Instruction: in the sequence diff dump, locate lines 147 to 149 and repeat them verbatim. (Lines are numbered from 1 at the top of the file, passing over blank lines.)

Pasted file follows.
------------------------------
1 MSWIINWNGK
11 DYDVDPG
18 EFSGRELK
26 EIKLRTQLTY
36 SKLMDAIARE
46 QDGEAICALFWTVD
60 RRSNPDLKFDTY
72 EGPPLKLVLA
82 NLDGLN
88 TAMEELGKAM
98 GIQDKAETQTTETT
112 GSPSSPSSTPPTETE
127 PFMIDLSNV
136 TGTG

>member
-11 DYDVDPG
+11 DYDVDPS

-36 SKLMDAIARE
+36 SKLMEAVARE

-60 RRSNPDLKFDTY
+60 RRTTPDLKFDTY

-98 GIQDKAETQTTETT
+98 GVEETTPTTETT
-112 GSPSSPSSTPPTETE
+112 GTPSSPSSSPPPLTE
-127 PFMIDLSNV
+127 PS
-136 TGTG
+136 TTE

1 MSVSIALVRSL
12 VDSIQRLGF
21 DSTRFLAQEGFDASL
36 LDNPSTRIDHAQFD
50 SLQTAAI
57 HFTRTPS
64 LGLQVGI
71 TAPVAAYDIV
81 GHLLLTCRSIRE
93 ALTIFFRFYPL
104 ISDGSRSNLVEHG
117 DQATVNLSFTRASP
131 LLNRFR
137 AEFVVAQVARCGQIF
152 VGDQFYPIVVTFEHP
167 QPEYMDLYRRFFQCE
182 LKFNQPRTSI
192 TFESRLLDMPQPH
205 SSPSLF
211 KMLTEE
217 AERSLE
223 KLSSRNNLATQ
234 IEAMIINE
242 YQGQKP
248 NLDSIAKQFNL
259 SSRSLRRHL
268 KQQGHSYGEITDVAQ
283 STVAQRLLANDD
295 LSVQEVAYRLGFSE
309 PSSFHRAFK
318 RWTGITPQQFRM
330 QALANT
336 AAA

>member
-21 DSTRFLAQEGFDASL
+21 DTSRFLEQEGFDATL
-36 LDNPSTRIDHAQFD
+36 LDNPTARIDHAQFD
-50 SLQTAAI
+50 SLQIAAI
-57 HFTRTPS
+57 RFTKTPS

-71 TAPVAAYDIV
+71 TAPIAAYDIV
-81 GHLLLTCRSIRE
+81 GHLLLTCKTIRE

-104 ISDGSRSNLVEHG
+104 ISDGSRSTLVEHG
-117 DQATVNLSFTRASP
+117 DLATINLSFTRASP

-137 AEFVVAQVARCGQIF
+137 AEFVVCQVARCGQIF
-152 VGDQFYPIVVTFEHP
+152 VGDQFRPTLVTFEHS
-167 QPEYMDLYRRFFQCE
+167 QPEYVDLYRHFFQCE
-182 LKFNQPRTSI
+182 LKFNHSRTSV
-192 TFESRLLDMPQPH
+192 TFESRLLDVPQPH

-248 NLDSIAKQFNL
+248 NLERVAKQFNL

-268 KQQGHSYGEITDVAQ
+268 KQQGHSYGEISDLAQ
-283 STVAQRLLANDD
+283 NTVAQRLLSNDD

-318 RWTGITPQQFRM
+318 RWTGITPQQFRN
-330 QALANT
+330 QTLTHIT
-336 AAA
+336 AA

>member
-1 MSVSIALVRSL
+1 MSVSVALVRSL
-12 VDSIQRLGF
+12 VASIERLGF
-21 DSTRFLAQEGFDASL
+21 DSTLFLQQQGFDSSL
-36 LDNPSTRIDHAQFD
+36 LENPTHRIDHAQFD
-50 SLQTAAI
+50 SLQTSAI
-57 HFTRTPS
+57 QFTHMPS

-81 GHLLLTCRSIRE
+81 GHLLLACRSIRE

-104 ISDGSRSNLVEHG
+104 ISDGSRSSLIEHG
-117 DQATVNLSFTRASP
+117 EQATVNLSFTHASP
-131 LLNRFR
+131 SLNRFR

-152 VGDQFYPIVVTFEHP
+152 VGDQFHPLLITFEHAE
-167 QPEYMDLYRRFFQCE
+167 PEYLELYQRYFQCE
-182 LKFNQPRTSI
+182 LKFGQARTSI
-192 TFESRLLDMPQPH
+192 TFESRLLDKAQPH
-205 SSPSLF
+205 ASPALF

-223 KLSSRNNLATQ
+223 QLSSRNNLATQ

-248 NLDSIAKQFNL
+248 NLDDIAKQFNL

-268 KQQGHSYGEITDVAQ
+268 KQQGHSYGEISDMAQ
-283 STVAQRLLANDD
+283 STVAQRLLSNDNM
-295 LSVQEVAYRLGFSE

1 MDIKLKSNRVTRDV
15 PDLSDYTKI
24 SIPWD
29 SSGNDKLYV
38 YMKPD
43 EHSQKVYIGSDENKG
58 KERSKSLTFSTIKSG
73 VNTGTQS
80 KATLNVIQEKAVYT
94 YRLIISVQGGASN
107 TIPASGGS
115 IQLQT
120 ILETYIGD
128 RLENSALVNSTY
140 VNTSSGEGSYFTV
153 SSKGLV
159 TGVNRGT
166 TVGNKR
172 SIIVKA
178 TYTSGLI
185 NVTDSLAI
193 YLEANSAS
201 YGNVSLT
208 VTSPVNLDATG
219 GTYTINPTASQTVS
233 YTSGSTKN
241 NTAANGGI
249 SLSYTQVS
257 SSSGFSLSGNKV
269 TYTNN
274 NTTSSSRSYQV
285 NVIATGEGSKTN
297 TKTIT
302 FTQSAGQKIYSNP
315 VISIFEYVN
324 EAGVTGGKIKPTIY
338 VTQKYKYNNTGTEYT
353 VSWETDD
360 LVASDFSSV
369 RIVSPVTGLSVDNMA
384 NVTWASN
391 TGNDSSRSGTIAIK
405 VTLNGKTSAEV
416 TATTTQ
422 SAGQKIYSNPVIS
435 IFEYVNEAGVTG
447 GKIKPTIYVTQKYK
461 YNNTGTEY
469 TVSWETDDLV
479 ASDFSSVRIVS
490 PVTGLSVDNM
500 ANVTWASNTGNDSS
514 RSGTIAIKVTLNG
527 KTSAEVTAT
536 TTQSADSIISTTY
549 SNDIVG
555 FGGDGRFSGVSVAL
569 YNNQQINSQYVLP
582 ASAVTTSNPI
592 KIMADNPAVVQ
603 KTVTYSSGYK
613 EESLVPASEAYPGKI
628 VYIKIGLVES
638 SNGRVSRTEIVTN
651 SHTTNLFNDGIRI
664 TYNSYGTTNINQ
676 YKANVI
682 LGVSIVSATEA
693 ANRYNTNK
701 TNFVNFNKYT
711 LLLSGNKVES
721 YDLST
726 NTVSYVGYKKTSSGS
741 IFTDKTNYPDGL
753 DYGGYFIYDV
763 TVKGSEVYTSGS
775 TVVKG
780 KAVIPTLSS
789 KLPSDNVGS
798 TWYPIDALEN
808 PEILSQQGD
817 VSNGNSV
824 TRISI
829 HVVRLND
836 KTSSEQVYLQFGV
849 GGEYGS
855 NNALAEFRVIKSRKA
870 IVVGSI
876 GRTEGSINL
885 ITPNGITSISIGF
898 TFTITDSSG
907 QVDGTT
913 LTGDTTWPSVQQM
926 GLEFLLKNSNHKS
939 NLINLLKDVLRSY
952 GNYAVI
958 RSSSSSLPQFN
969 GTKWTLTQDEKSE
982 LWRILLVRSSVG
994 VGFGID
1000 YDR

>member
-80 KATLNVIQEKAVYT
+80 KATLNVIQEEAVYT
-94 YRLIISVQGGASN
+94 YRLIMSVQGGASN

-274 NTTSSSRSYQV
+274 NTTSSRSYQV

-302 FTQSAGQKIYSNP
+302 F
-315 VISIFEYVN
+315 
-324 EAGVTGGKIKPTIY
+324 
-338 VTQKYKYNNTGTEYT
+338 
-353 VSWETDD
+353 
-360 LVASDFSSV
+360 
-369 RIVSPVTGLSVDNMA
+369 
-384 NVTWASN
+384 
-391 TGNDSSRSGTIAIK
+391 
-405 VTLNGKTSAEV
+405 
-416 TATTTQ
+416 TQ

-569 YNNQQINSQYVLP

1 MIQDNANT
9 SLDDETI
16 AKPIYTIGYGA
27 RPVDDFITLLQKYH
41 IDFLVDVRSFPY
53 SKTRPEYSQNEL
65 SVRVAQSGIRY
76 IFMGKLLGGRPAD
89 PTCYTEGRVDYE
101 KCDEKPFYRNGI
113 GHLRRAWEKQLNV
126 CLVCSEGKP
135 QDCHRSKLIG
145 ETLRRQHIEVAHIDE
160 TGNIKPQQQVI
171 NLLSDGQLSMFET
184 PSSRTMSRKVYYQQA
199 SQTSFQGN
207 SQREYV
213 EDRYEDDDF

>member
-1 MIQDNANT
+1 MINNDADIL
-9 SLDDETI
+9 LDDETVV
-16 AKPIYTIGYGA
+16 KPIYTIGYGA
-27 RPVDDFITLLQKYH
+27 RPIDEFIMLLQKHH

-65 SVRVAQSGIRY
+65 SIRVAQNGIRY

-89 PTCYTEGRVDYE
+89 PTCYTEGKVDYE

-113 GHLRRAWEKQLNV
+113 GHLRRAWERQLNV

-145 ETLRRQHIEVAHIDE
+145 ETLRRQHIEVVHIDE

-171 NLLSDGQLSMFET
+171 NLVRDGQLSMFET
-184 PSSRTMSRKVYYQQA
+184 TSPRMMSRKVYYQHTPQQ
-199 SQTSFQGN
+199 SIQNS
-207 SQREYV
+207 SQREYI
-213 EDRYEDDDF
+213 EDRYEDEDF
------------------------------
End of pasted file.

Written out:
43 EHSQKVYIGSDENKG
58 KERSKSLTFSTIKSG
73 VNTGTQS